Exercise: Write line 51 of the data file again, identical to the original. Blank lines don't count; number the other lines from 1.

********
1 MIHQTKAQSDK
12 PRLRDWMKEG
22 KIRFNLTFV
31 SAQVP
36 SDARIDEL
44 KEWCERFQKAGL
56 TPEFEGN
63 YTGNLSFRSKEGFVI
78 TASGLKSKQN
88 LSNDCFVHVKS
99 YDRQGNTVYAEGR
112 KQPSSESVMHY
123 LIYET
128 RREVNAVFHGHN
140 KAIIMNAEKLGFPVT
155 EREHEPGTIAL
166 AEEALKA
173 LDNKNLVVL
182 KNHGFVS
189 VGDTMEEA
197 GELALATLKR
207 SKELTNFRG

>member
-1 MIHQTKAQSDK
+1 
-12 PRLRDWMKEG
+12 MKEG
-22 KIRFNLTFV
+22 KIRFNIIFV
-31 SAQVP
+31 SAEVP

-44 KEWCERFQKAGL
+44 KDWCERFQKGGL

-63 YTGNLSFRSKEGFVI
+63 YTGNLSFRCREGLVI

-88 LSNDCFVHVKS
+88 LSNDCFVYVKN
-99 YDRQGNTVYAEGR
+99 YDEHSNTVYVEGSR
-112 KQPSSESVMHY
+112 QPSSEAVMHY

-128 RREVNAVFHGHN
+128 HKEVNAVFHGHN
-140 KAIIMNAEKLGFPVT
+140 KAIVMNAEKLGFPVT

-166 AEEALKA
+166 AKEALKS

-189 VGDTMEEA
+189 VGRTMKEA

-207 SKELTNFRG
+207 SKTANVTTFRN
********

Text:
+207 SKTANVTTFRN